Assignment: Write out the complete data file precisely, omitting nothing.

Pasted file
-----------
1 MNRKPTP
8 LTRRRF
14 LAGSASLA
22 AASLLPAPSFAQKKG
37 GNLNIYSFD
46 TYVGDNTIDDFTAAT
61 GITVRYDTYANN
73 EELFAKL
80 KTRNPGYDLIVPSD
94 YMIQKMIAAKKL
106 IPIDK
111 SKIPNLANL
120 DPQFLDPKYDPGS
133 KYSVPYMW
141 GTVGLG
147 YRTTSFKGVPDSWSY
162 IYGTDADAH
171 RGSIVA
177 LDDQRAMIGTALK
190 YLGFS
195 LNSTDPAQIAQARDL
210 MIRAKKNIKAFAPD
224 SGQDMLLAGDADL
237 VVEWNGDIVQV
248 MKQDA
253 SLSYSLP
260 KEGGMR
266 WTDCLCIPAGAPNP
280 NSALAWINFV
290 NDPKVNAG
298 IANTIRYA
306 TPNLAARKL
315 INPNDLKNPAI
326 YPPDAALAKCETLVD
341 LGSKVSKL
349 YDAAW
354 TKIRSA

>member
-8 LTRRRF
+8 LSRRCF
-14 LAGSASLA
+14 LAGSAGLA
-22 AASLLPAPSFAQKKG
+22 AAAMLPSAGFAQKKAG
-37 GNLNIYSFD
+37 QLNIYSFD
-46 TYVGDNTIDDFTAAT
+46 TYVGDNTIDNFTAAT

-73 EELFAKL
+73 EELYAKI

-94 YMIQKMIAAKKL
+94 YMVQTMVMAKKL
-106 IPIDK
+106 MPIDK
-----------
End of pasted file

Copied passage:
1 MNRKPTP
8 LTRRRF
14 LAGSASLA
22 AASLLPAPSFAQKKG
37 GNLNIYSFD
46 TYVGDNTIDDFTAAT
61 GITVRYDTYANN
73 EELFAKL
80 KTRNPGYDLIVPSD
94 YMIQKMIAAKKL
106 IPIDK
111 SKIPNLANL
120 DPQFLDPKYDPGS
133 KYSVPYMW
141 GTVGLG
147 YRTTSFKGVPDSWSY
162 IYGTDADAH
171 RGSIVA
177 LDDQRAMIGTALK
190 YLGFS
195 LNSTDPAQIAQARDL
210 MIRAKKNIKAFAPD
224 SGQDMLLAGDADL
237 VVEWNGDIVQV
248 MKQDA
253 SLSYSLP
260 KEGGMR
266 WTDCLCIPAGAPNP
280 NSALAWINFV
290 NDPKVNAG
298 IANTIRYA
306 TPNLAARKL
315 INPNDLKNPAI
326 YPPDAALAKCETLVD
341 LGSKVSKL
349 YDAAW
354 TKIRSA

>member
-8 LTRRRF
+8 LSRRCF
-14 LAGSASLA
+14 LAGSAGLA
-22 AASLLPAPSFAQKKG
+22 AAAMLPSAGFAQKKAG
-37 GNLNIYSFD
+37 QLNIYSFD
-46 TYVGDNTIDDFTAAT
+46 TYVGDNTIDNFTAAT

-73 EELFAKL
+73 EELYAKI

-94 YMIQKMIAAKKL
+94 YMVQTMVMAKKL
-106 IPIDK
+106 MPIDK